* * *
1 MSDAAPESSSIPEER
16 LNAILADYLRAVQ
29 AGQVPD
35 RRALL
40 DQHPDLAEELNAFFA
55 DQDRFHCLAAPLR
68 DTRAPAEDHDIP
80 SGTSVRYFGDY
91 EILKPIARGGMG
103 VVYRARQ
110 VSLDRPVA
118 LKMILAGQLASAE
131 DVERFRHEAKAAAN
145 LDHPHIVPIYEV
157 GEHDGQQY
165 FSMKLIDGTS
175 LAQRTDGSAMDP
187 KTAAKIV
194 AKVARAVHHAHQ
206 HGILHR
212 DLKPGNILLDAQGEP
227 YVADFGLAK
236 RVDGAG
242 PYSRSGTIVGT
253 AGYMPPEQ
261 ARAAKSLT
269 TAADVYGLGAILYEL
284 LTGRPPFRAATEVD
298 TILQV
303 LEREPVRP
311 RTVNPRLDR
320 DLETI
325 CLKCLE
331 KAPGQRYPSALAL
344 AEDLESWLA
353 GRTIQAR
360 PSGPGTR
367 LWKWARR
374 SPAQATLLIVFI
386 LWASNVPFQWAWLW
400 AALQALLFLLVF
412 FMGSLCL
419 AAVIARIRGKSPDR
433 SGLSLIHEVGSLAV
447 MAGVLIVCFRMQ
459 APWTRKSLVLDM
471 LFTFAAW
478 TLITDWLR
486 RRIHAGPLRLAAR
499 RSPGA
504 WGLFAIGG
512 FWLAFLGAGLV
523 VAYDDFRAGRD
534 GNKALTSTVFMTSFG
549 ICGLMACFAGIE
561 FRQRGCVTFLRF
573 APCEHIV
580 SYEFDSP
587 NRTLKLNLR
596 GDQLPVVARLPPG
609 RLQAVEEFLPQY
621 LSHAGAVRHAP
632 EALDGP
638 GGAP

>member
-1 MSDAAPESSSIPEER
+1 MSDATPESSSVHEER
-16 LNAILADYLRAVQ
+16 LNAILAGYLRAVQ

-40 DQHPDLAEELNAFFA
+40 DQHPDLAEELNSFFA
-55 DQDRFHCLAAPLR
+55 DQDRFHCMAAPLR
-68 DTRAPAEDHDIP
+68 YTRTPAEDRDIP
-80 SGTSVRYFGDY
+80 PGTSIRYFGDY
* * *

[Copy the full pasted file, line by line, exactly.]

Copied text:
1 MSDAAPESSSIPEER
16 LNAILADYLRAVQ
29 AGQVPD
35 RRALL
40 DQHPDLAEELNAFFA
55 DQDRFHCLAAPLR
68 DTRAPAEDHDIP
80 SGTSVRYFGDY
91 EILKPIARGGMG
103 VVYRARQ
110 VSLDRPVA
118 LKMILAGQLASAE
131 DVERFRHEAKAAAN
145 LDHPHIVPIYEV
157 GEHDGQQY
165 FSMKLIDGTS
175 LAQRTDGSAMDP
187 KTAAKIV
194 AKVARAVHHAHQ
206 HGILHR
212 DLKPGNILLDAQGEP
227 YVADFGLAK
236 RVDGAG
242 PYSRSGTIVGT
253 AGYMPPEQ
261 ARAAKSLT
269 TAADVYGLGAILYEL
284 LTGRPPFRAATEVD
298 TILQV
303 LEREPVRP
311 RTVNPRLDR
320 DLETI
325 CLKCLE
331 KAPGQRYPSALAL
344 AEDLESWLA
353 GRTIQAR
360 PSGPGTR
367 LWKWARR
374 SPAQATLLIVFI
386 LWASNVPFQWAWLW
400 AALQALLFLLVF
412 FMGSLCL
419 AAVIARIRGKSPDR
433 SGLSLIHEVGSLAV
447 MAGVLIVCFRMQ
459 APWTRKSLVLDM
471 LFTFAAW
478 TLITDWLR
486 RRIHAGPLRLAAR
499 RSPGA
504 WGLFAIGG
512 FWLAFLGAGLV
523 VAYDDFRAGRD
534 GNKALTSTVFMTSFG
549 ICGLMACFAGIE
561 FRQRGCVTFLRF
573 APCEHIV
580 SYEFDSP
587 NRTLKLNLR
596 GDQLPVVARLPPG
609 RLQAVEEFLPQY
621 LSHAGAVRHAP
632 EALDGP
638 GGAP

>member
-1 MSDAAPESSSIPEER
+1 MSDATPESSSVHEER
-16 LNAILADYLRAVQ
+16 LNAILAGYLRAVQ

-40 DQHPDLAEELNAFFA
+40 DQHPDLAEELNSFFA
-55 DQDRFHCLAAPLR
+55 DQDRFHCMAAPLR
-68 DTRAPAEDHDIP
+68 YTRTPAEDRDIP
-80 SGTSVRYFGDY
+80 PGTSIRYFGDY